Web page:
Here are two more examples that illustrate the complexity of translating Naka’s verse. In “Décalcomanie II,” one can experience Naka’s sensitivity to the sounds and meanings of Japanese words. The poem uses a decalcomanic technique and produces wordplay on two pairs of homonyms: shi which means poem or death, and me which means eye and bud. In Japanese, all four nouns are written in different characters, but a Japanese reader would understand the homonym despite the visual difference. Rather than comparing the two shi or the two me, each stanza pairs up a shi and a me, contrasting “poem” with “eye” and “death” with “bud.” Hence the poem opens:
shi (poem) is a needle’s gleam spreading on the marble
me (eye) is the magnet on which its light converges
shi (death) is invisible sap climbing inside a tree
me (bud) is the thorn it feeds pricking the outside world
But if one were to translate word for word from the Japanese, the second line would have read: “me (the eye) is a magnet that draws in that light” (me wa so no hikari o shūren suru jishaku). Here, the magnet (and thus the eye) is active, while the translation uses the construction “on which its light converges” to transfer the active voice to “the light.” Both “poem” and “eye” are described as metaphors in the Japanese version, connected by the gleam, whereas the English translation gives the slightly different impression that the poem becomes the gleam that actively enters the eye.
The last example comes from the three-stanza poem “The Fragrance of Apples”:
the season ages gracefully
day by day as it bluely quietens
sunlight on tree roots
the ageing season one night, quietly
lets out a silver dream and departs
keeping the fruit flesh’s remaining fragrance
In the first two stanzas (the first of which is quoted above), the poem presents a cosmic view of nature, talking about how nature ages through the seasons without any mention of the fruit in the title. This creates an illusion of what the poem’s subject matter is, and it is only in the last stanza (also quoted above) that reader expectation is overturned: the season motif is used to describe the ripening of a fruit almost in an inversely proportionate relationship (the season “ages” as the fruit “ripens”). But Naka carefully inserts the word “remaining” to describe the fruit’s fragrance, as if to remind us that the apple too is part of nature and its golden days will pass as well. This is a short but powerful poem that demonstrates Naka’s sensitivity to the environment and the world around him.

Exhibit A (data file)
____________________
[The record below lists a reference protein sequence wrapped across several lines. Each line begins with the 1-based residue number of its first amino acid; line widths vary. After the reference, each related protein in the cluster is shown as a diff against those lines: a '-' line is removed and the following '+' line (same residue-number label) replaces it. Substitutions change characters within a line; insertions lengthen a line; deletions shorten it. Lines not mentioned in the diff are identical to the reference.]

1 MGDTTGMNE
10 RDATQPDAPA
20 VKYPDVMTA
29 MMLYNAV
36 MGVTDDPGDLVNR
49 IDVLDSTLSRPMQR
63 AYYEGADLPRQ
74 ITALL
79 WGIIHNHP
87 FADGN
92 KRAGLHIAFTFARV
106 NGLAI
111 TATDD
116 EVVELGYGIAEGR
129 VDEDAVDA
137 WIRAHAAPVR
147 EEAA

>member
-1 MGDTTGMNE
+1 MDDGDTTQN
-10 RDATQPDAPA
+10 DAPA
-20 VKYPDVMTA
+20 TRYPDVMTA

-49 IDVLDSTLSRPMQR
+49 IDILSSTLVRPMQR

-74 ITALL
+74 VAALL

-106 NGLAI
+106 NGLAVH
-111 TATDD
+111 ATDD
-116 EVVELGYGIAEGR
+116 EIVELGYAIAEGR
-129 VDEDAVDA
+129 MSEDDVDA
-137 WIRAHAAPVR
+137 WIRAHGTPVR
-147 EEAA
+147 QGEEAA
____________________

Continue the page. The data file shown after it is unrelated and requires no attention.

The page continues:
Here, too, the English translation gives a slightly different perception: the verb “let out” above comes from the word tosha in Japanese, whose meaning is closer to “spit out.” Thus “to spit out a silver dream one night quietly” suggests that nature changes its appearance completely and abruptly in the short expanse of one night and, when life is asleep, whereas “to let out” in the English version invokes a similar sense of tranquillity as “quietly.”
These examples of Naka’s poetic craft hint at a deeper philosophy that, as one would expect, can be found in his other writings. The collection ends with the translated essay “Notes for a Poetics,” which complements the poems and provides glimpses into Naka’s reflection on the nature of poetry, the enterprise of writing and the philosophy of words. As seen from the above, Naka believes that words themselves have meanings. This is not the same as the Western structuralist view of language which divides a word into the signifier and the signified; in Naka’s view, both the visual and auditory “forms” of the word already carry significance.
He also believes that a poem “is necessarily cut off from the writer and surpasses him [sic]” and “the reader makes the meaning exist.” Yes, his poems are difficult, but we should not be intimidated by the toil, because underneath the challenge of making sense of this linguistic density is an immense richness of beauty that a poetry lover cannot afford to miss.
Michael Tsang is a native of Hong Kong, and holds a PhD from the University of Warwick, researching on Hong Kong English writing. His broader research interests are on postcolonial and world literature with an Asian focus. He writes stories and poems in his spare time, and is always interested in languages, literatures and cultures. Michael is a Staff Reviewer for Cha and a co-editor of Hong Kong Studies. Visit his Warwick profile for more information. [Cha Profile]